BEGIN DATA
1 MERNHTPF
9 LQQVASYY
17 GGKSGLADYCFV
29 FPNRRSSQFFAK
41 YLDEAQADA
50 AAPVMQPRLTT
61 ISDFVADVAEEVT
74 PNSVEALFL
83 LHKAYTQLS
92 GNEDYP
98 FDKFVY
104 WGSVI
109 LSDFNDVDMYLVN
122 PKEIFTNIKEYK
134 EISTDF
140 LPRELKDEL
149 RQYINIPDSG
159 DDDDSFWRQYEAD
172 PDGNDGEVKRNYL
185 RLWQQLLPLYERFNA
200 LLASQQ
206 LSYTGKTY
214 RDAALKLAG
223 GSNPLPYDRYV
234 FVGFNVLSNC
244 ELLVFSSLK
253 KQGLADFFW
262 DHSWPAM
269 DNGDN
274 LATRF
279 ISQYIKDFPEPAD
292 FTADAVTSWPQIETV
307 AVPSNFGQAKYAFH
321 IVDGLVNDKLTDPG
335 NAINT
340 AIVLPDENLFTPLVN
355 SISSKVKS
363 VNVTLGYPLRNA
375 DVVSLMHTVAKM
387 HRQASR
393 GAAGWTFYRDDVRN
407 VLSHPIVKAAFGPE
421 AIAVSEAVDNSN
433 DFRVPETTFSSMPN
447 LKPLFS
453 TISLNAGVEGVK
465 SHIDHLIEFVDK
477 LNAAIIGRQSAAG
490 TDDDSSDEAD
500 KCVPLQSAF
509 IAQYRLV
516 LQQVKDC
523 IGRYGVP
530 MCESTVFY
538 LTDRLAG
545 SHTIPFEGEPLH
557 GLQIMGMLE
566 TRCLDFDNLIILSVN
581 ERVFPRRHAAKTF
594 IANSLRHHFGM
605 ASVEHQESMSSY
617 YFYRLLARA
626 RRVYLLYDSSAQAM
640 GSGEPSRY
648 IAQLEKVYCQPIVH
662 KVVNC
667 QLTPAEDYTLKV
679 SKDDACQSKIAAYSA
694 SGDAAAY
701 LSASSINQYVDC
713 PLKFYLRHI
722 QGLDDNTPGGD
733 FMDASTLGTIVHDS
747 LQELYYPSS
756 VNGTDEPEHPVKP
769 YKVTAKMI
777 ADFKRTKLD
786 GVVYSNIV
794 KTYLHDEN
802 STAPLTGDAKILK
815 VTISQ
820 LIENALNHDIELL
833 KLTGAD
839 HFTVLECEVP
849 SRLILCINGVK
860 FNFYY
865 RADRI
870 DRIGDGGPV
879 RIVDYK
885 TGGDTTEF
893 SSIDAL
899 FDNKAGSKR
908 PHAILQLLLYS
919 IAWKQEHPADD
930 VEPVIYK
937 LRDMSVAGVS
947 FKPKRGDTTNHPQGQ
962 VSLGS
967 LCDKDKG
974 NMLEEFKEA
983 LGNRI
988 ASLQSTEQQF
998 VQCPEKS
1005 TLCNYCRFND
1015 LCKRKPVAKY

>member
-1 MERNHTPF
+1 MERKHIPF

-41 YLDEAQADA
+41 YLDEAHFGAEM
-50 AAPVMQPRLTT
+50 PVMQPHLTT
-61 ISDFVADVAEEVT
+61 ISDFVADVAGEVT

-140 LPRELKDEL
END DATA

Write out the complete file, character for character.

1 MERNHTPF
9 LQQVASYY
17 GGKSGLADYCFV
29 FPNRRSSQFFAK
41 YLDEAQADA
50 AAPVMQPRLTT
61 ISDFVADVAEEVT
74 PNSVEALFL
83 LHKAYTQLS
92 GNEDYP
98 FDKFVY
104 WGSVI
109 LSDFNDVDMYLVN
122 PKEIFTNIKEYK
134 EISTDF
140 LPRELKDEL
149 RQYINIPDSG
159 DDDDSFWRQYEAD
172 PDGNDGEVKRNYL
185 RLWQQLLPLYERFNA
200 LLASQQ
206 LSYTGKTY
214 RDAALKLAG
223 GSNPLPYDRYV
234 FVGFNVLSNC
244 ELLVFSSLK
253 KQGLADFFW
262 DHSWPAM
269 DNGDN
274 LATRF
279 ISQYIKDFPEPAD
292 FTADAVTSWPQIETV
307 AVPSNFGQAKYAFH
321 IVDGLVNDKLTDPG
335 NAINT
340 AIVLPDENLFTPLVN
355 SISSKVKS
363 VNVTLGYPLRNA
375 DVVSLMHTVAKM
387 HRQASR
393 GAAGWTFYRDDVRN
407 VLSHPIVKAAFGPE
421 AIAVSEAVDNSN
433 DFRVPETTFSSMPN
447 LKPLFS
453 TISLNAGVEGVK
465 SHIDHLIEFVDK
477 LNAAIIGRQSAAG
490 TDDDSSDEAD
500 KCVPLQSAF
509 IAQYRLV
516 LQQVKDC
523 IGRYGVP
530 MCESTVFY
538 LTDRLAG
545 SHTIPFEGEPLH
557 GLQIMGMLE
566 TRCLDFDNLIILSVN
581 ERVFPRRHAAKTF
594 IANSLRHHFGM
605 ASVEHQESMSSY
617 YFYRLLARA
626 RRVYLLYDSSAQAM
640 GSGEPSRY
648 IAQLEKVYCQPIVH
662 KVVNC
667 QLTPAEDYTLKV
679 SKDDACQSKIAAYSA
694 SGDAAAY
701 LSASSINQYVDC
713 PLKFYLRHI
722 QGLDDNTPGGD
733 FMDASTLGTIVHDS
747 LQELYYPSS
756 VNGTDEPEHPVKP
769 YKVTAKMI
777 ADFKRTKLD
786 GVVYSNIV
794 KTYLHDEN
802 STAPLTGDAKILK
815 VTISQ
820 LIENALNHDIELL
833 KLTGAD
839 HFTVLECEVP
849 SRLILCINGVK
860 FNFYY
865 RADRI
870 DRIGDGGPV
879 RIVDYK
885 TGGDTTEF
893 SSIDAL
899 FDNKAGSKR
908 PHAILQLLLYS
919 IAWKQEHPADD
930 VEPVIYK
937 LRDMSVAGVS
947 FKPKRGDTTNHPQGQ
962 VSLGS
967 LCDKDKG
974 NMLEEFKEA
983 LGNRI
988 ASLQSTEQQF
998 VQCPEKS
1005 TLCNYCRFND
1015 LCKRKPVAKY

>member
-1 MERNHTPF
+1 MERKHIPF

-41 YLDEAQADA
+41 YLDEAHFGAEM
-50 AAPVMQPRLTT
+50 PVMQPHLTT
-61 ISDFVADVAEEVT
+61 ISDFVADVAGEVT

-140 LPRELKDEL